Financial resources for courts and court systems. Resource acquisition and allocation strategies, output and outcome measurement for expenditure assessment, efficient and effective resource management, techniques for budget presentation in the public-sector context, alternative budget planning and justification formats, audit formats, revenue enhancement sources and strategies. Summer
CJ 862 Workforce Planning and Management in the Courts (3)
Workforce planning and management in the judicial branch. Selections and forms of employment, including elected and appointed judges and other judicial officers, at-will employees, civil servants, contractual labor and services. Succession planning, methods of employee development, coaching, mentoring, and continuing education. Summer
CJ 863 Courthouse Planning: Space, Technology, Security, and Disaster Recovery (3)
Planning for building or remodeling of courthouse and courtroom facilities. Requirements for federal and state courts. Safe public space, efficient workflow, technology infrastructure for electronic courts, security, and disaster planning and recovery. Summer
CJ 864 Elements of Essential Court Operations (3)
Court management infrastructure systems. Contemporary developments in problem-solving courts. Methods for measuring court inputs, outputs, and outcomes. Constitutional mandates, judicial branch independence and interdependence, transparency, and accountability. Spring
CJ 865 Adult Corrections (3)
Traditional and contemporary adult correctional practices. Social, political, economic and organizational factors affecting correctional policies. Fall of odd years
CJ 866 Adult and Juvenile Corrections Programs (3)
Adult and juvenile crime prevention and correctional programs. Applying research findings to management issues. Fall of even years
CJ 873 Legal Issues in Criminal Justice (3)
Law as an instrument of social control. Legal limitations on criminal justice institutions and policies. Spring of even years
CJ 885 Security Management (3)
The organization and management of security operations in business, industry and government. Fall
CJ 886 Security Administration (3)
Administrative and quantitative techniques for security operations. Statistical and financial statements analysis. Operations research and computer techniques. Spring
CJ 887 Quantitative Methods in CJ Research (3)
Descriptive and inferential statistics and computer use in criminal justice research. Spring
CJ 890 Independent Study (3)
Individual research and writing under faculty supervision. Fall, Spring, Summer
CJ 894 Practicum (1-6)
Observation, study, and work in selected criminal justice agencies. Participation in domestic and foreign criminal justice systems. Fall, Spring, Summer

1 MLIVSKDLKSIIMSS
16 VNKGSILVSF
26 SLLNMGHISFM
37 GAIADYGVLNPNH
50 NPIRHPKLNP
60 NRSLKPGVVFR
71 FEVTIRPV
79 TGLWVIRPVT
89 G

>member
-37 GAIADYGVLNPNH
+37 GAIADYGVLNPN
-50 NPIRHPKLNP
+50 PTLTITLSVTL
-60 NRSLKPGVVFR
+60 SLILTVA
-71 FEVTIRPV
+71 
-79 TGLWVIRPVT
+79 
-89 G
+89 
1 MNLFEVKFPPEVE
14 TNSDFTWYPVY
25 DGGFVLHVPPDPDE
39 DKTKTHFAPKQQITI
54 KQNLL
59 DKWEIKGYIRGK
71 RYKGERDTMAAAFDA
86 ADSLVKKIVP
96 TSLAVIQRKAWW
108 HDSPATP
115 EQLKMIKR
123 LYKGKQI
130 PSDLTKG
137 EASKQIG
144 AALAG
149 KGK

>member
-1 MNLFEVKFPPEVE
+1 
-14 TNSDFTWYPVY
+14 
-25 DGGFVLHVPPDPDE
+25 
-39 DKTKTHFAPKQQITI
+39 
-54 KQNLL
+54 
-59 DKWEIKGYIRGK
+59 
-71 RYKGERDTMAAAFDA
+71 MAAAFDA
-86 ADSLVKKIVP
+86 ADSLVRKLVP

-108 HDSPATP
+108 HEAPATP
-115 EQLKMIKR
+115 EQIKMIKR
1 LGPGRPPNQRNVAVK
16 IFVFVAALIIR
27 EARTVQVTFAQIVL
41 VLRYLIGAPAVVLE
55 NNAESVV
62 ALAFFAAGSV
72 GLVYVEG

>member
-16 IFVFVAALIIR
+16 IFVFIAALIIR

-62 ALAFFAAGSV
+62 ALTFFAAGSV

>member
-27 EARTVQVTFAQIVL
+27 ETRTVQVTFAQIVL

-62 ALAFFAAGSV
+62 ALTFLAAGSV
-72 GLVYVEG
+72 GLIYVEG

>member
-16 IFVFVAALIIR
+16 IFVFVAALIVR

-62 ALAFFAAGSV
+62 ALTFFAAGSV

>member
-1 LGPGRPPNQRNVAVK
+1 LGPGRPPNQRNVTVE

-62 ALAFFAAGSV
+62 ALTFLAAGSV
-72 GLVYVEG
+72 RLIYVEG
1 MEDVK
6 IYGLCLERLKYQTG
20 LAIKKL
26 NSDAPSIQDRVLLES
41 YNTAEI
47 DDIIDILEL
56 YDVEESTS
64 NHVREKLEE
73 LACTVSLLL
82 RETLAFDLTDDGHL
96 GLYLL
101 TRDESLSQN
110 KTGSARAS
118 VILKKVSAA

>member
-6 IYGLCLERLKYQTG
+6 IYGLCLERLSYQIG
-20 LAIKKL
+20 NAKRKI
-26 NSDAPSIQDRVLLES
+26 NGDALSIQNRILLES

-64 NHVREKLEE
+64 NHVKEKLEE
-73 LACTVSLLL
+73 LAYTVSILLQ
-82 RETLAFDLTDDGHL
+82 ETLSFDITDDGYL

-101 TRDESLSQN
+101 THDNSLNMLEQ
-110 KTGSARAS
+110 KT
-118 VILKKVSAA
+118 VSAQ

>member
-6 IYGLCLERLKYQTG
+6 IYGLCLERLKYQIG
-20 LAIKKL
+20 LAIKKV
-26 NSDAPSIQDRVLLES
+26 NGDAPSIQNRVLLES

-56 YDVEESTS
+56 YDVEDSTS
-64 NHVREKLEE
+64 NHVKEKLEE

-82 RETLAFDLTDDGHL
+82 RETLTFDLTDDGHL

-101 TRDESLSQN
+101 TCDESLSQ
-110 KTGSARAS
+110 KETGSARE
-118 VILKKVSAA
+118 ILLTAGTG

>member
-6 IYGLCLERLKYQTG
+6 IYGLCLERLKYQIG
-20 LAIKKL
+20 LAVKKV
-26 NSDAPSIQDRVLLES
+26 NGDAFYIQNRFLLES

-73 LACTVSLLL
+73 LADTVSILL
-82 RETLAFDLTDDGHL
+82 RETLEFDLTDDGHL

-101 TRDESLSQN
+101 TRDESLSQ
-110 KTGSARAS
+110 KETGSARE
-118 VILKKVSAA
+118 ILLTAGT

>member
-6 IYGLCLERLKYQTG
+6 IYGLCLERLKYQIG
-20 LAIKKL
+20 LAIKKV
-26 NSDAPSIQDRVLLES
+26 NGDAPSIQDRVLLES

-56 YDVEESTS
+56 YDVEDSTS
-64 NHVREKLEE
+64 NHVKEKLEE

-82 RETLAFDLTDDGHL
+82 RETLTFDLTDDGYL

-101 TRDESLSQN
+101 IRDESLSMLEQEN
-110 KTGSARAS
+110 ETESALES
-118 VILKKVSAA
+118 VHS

CJ 896 Policy Analysis under Conditions of Change (3)
Methods of policy analysis in criminal justice settings. Policy analysis for the formulation, adoption, and implementation of changes. Spring
CJ 899 Masters Thesis Research (1-6)
Fall, Spring, Summer
CJ 901 Seminar in Contemporary Theory and CJ Research (3)
Theoretical perspectives and issues in criminal justice and criminology theory. Fall
CJ 904 Criminal Justice Organizations and Processes (3)
Theoretical perspectives on organizations and processes in criminal justice. Evaluation of organizational performance in justice agencies. Spring
CJ 905 Law and Society (3)
Theoretical perspectives on law. Impact of law on society and the criminal justice system. Fall
CJ 906 Advanced Quantitative Methods in Criminal Justice Research (3)
Applications of quantitative techniques to criminal justice data. Use of multiple regression and SPSS technology. Fall
CJ 907 Advanced Topics in Criminal Justice Data Analysis (3)
Advanced quantitative analysis techniques for criminal justice data (may be repeated for credit). Spring
CJ 908 Advanced Topics in Criminal Justice (3)
Intenstive study of one subfield of criminal justice. Critical evaluation of the literature (may be repeated for credit). Spring of odd years
To obtain a master’s in criminal justice, a student must complete a minimum of 30 credits of course work and research as follows:
|CJ 801 Crime Causation, Prevention and Control|
|CJ 810 Proseminar in Criminal Justice|
|CJ 811 Design and Analysis in Criminal Justice Research|
|CJ 812 Criminal Justice Management Seminar|
|CJ 887 Quantitative Methods in Criminal Justice Research|
|Two 800-level criminal justice courses*|
|CJ 899 Masters Thesis Research|
|Electives approved by an academic advisor|
|CJ 896 Policy Analysis|
|Electives approved by an academic advisor|
* No more than 3 hours of Independent Study (CJ 890) will be allowed. Internship credit (CJ 894) will not count toward this requirement.